Employee wellness has become a hot-button topic in the last decade. As more research and information emerges on how a sedentary lifestyle, such as office work, affects the human body, products are being developed to combat these effects. The most common product on the market are the sit to stand desks. They are almost essential in the modern workplace. The quirkier, but more effective defense against long-term sitting is the treadmill desk.
Does it look out of place? Is it a little expensive? Yes. Is everyone suited for the treadmill desk? Absolutely not. With all that being said, treadmill desks have started to gain a following of believers who no longer want to think of a day in the office without it. Look at this honest review from a Bustle employee. If that isn't convincing enough, check out this guy's take on the innovative product.
Lack of benefits has never been an issue with the treadmill desks, as you can see in the above infographic. The major obstacle for the treadmill desks has been the eyesore/distraction that many employers perceive this contraption will be. Unfortunately, it's hard to predict how it will affect your coworker's ability to focus until you try it. The treadmill desks are much quieter than the normal treadmills you would encounter at the gym, but they aren't completely devoid of sound. The other issue with these desks is their sheer size. They take up a lot of real estate in the office, so if space is an issue buying multiples of the treadmill desk may not be an option. Other than those two possible issues, the only other distraction may come from everyone in the office asking for a treadmill desk of their own.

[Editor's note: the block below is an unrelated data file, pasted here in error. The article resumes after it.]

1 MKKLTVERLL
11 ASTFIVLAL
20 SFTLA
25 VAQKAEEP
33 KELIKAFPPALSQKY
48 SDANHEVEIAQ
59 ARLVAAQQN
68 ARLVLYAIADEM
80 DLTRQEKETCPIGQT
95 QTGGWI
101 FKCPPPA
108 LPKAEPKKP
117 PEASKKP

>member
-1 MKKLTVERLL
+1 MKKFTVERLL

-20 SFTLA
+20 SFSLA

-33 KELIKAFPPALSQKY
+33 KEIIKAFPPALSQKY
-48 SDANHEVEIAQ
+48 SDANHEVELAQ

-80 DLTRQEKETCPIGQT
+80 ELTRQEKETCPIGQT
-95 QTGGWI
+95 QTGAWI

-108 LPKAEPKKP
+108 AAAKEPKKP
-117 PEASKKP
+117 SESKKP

It is estimated that between 400,000 and 600,000 treadmill desks have been bought since it was introduced into the market. With a number that high, it's safe to say that the treadmill desks are here to stay. That's probably a good thing too as many consider sitting to be the new smoking. According to the Mayo Clinic, "research has linked sitting for long periods of time with a number of health concerns, including obesity and metabolic syndrome — a cluster of conditions that includes increased blood pressure, high blood sugar, excess body fat around the waist and abnormal cholesterol levels. Too much sitting also seems to increase the risk of death from cardiovascular disease and cancer."
If living longer and losing weight doesn't convince you to purchase a standing or treadmill desk, maybe the mental health side of it will. In a study by Indiana-Purdue University, they found that the walking workstations, regardless of a person’s exercise habits or body mass index (BMI), had significant benefits,” said study leader Michael Sliter. “Even if you don’t exercise or if you are overweight, you’ll experience both short-term physical and psychological benefits.” In another study by "Take-a-Stand Project", it was theorized that the treadmill desks can improve mood, it was then backed up when 62% of participants in the study claimed an increase in happiness. It can also act as an anti-depressant as it is exercise, and exercise has already been proven to decrease depression.
In the end, whether you perceive the treadmill desk as a passing fad or a revolutionary new office product, the treadmill desk makes you rethink the way you work. As research continues to come out against the sedentary work lifestyle and the millennial generation continues to advocate for empoyee wellness, it can be expected that many other innovations will be coming out to decrease the negative side-effects of sitting all day. For now, the best options are to pick up a standing desk or start walking with the treadmill desk.